One of the biggest expectations of the coming 5G network is that it will make possible a proliferation of the “Internet of Things” (IoT). Although IoT has been around for a while in some form, many of its most exciting features have been awaiting an infrastructure that is sufficiently fast to support them in the way they are meant to be used. 5G will most certainly improve many activities – such as web surfing, video calls, high-definition media streaming, and use of cloud-based services – that are already common on wireless networks, but most of the truly life-changing advances will be in how 5G devices communicate with each other in the IoT. Aside from faster transfer speeds, the super low latency of 5G is expected to make things possible that have so far just been largely theoretical.
Autonomous Vehicles and City Infrastructure
Perhaps at the top of the list of anticipated 5G game-changers is in the area of self-driving cars. Far from being simply a convenience for motorists, autonomous vehicles are expected to improve both public safety and traffic flow. Not only will 5G-enabled self-driving vehicles communicate with each other, but also with traffic signals, various sensors on the roadway, special aerial traffic drones, and other supporting equipment designed to prevent collisions while maintaining the orderly flow of traffic. This will only be practical with the multiple-input multiple-output (MIMO), constant connection, low-latency communication that 5G is designed to provide.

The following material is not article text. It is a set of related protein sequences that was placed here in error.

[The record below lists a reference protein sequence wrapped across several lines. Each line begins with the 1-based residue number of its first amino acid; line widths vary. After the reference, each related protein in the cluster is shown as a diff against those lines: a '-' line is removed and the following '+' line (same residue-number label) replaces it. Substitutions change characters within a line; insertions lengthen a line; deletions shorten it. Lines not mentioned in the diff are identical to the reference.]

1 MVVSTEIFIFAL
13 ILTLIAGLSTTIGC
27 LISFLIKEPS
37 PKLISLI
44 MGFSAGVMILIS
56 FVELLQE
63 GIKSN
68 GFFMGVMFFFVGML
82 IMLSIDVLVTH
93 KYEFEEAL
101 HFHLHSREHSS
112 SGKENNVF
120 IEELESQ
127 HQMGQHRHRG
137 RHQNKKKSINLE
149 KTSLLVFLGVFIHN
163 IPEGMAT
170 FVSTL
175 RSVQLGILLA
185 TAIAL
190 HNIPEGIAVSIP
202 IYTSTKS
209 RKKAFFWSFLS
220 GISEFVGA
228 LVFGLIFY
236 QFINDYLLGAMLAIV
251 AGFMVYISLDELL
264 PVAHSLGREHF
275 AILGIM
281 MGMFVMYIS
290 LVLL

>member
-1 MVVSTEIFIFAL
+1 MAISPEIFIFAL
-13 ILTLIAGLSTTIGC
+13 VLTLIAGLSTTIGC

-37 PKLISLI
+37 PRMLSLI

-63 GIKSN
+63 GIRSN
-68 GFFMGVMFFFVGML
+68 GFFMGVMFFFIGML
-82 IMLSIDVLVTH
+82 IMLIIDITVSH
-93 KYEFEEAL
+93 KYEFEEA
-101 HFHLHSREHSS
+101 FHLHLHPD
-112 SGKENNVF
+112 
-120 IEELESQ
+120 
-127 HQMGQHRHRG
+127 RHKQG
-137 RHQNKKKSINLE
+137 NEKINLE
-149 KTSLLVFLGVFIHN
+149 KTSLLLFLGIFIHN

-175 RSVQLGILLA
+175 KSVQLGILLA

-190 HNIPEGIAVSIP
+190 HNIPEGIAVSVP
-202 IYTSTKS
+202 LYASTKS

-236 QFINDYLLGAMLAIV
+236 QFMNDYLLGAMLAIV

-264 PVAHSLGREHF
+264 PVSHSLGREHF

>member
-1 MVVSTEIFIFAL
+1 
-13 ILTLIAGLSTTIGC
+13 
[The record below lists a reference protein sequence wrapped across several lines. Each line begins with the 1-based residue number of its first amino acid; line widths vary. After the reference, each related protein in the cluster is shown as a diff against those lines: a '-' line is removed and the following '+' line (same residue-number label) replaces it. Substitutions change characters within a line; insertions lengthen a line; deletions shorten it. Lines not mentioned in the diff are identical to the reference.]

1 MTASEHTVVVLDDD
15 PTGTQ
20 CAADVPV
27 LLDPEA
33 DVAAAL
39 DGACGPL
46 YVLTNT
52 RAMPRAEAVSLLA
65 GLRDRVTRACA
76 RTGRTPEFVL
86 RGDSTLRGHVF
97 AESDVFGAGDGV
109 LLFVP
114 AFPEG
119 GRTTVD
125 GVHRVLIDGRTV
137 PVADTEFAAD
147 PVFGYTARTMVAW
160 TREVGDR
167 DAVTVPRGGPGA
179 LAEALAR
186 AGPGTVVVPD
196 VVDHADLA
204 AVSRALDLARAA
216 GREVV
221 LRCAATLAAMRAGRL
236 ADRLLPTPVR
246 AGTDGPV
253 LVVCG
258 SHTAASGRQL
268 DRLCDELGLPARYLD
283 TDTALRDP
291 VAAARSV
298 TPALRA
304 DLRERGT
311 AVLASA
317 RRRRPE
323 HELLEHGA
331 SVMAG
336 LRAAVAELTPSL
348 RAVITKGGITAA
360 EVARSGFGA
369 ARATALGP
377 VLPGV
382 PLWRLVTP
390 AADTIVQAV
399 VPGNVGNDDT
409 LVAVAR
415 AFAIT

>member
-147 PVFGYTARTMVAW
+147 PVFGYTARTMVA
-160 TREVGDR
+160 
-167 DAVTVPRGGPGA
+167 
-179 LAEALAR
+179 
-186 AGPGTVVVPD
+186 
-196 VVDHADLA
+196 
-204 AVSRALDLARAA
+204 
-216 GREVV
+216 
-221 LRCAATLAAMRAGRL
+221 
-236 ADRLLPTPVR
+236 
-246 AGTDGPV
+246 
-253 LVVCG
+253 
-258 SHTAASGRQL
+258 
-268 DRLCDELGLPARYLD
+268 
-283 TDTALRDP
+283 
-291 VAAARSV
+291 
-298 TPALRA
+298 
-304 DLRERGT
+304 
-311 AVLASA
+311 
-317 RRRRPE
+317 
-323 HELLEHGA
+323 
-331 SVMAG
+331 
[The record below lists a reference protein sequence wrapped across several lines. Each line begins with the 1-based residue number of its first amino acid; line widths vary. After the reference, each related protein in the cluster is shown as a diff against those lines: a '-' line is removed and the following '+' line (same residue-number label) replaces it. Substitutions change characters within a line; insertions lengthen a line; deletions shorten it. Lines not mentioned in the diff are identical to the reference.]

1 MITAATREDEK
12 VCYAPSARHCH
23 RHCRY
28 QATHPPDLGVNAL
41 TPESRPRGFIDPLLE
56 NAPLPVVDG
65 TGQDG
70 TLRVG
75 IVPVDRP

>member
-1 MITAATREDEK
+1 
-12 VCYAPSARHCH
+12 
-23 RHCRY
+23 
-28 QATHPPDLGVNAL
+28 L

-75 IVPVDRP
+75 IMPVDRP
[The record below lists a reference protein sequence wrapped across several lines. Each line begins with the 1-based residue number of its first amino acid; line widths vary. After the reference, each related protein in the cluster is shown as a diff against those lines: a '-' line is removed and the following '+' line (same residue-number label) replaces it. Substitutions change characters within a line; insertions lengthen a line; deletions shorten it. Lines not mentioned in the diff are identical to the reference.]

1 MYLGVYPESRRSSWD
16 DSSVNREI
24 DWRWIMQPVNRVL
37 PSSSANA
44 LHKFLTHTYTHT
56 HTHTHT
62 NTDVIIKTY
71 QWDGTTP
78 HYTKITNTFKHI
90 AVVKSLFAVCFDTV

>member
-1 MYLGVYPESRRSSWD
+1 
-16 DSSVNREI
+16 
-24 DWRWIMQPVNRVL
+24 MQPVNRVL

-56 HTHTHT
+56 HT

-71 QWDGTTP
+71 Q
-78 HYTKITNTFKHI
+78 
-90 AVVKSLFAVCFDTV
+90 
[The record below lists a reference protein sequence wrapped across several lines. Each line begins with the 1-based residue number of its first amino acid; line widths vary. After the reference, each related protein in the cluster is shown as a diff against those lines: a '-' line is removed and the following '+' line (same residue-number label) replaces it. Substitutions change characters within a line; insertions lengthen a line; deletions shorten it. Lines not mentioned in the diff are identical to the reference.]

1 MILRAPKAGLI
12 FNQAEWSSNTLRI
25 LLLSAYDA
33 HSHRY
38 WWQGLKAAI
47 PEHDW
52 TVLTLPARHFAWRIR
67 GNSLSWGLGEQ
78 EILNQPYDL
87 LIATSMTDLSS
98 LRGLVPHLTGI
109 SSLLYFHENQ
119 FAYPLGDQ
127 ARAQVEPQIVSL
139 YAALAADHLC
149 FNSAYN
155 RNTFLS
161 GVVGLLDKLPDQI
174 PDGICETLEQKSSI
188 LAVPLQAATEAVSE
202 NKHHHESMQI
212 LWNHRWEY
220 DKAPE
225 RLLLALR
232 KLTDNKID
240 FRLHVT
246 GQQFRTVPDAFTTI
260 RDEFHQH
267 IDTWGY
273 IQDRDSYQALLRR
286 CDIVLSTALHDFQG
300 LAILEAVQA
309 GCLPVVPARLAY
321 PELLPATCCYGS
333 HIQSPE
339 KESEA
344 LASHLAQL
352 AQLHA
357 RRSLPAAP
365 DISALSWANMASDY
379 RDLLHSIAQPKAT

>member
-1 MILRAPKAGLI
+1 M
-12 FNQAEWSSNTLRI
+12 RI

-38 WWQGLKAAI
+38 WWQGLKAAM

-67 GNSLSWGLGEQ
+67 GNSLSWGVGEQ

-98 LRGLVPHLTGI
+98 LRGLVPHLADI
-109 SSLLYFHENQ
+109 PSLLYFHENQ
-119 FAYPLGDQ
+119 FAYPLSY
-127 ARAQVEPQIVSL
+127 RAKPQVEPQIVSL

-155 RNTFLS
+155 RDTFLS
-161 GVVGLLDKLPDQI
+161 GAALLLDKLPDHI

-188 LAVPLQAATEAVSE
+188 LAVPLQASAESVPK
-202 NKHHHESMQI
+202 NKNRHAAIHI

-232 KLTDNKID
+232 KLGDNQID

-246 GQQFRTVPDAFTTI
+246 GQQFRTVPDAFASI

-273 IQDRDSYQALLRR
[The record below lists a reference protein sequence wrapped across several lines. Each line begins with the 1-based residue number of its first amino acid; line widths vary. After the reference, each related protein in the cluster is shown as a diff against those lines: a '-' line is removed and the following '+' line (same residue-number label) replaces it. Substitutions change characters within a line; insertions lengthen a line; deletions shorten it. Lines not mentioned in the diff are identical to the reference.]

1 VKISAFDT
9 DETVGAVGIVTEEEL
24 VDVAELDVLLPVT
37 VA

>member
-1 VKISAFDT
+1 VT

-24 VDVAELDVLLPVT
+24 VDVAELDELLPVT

In addition to aiding traffic flow and reducing vehicular fatalities, it is hoped that 5G will contribute to improving the efficiency of cities by connecting other infrastructure as well. Usage of municipal utilities like electricity, water, and natural gas will be able to be monitored remotely and connected to other sensors, allowing for proactive prevention or swift reaction to outages, floods, and natural disasters.
Machinery and Automation
Factory automation should take a huge leap with 5G. The next generation of manufacturing automation and robotics will benefit from improved connectivity. Factory robots and machinery in constant communication with each other in real time, combined with intelligent algorithms, should increase manufacturing output and efficiency. In addition, heavy machinery – especially those in areas that would be difficult or hazardous to humans – could be operated remotely in ways never before possible with the low latency of 5G. Virtual reality (VR) interfaces will be aid in more intuitive human control of machinery, drones, and remote vehicles.
Health and Medicine
Telemedicine, including remote diagnosis, assessment, and consultation of patients, is an emerging field that should gain greater steam as 5G IoT medical devices emerge. This is something that can have the potential for global impact as specialists would be able to interact in a meaningful way with patients across the globe – especially in areas where those specialties may not be available otherwise. Other remote medical services could include physical therapy and remote robotic surgeries using VR and augmented reality (AR). Inside hospitals, dense networks of 5G sensors can help monitor patient vital signs and also track their compliance with physician orders and prescriptions.
Most of the above 5G applications are still in the early stages of development, and it remains to be seen just how many of them actually come to fruition. Whether and how these changes come about will largely depend on the rollout schedule of the 5G network, the availability of 5G-enabled devices, and consumer demand.